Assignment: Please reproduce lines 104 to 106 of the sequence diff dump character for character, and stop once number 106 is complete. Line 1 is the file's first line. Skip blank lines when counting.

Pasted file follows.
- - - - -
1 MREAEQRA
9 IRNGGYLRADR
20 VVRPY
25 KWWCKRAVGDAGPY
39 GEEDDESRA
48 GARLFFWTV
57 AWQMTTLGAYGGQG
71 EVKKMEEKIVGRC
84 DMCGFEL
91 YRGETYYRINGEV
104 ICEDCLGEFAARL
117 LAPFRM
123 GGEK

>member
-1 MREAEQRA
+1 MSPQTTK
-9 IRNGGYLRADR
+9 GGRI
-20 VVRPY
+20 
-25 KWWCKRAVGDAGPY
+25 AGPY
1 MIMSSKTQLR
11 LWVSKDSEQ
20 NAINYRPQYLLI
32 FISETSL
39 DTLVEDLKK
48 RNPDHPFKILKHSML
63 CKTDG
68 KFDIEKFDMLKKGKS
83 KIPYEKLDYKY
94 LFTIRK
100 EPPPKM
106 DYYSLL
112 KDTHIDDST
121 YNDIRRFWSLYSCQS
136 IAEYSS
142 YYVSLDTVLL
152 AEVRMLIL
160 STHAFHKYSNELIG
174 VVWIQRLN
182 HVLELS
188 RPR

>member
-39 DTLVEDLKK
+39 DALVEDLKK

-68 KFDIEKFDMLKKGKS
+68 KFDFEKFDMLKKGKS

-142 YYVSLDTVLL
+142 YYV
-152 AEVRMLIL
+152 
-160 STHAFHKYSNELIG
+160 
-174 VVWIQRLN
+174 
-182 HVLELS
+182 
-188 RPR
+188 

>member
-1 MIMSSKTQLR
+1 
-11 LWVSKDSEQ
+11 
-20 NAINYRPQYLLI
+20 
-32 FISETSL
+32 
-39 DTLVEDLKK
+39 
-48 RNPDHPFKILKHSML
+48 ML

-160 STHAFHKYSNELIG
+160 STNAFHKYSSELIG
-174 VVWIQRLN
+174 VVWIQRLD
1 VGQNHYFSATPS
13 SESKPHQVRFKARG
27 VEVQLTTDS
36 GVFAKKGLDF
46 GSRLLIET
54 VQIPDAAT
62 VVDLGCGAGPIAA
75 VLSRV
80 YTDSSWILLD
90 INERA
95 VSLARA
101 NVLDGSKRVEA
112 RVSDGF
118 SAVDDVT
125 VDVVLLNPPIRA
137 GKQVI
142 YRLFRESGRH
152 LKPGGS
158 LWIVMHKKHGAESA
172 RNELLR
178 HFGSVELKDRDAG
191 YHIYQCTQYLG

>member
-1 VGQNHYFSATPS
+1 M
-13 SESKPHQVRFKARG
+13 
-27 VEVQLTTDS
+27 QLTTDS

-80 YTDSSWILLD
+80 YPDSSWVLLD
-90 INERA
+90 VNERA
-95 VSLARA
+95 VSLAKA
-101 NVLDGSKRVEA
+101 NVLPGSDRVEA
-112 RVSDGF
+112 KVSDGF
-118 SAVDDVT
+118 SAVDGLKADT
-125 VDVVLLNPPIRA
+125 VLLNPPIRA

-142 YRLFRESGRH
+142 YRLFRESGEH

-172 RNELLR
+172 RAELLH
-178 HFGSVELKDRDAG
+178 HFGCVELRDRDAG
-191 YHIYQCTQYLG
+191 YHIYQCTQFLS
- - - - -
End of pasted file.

+13 
-27 VEVQLTTDS
+27 QLTTDS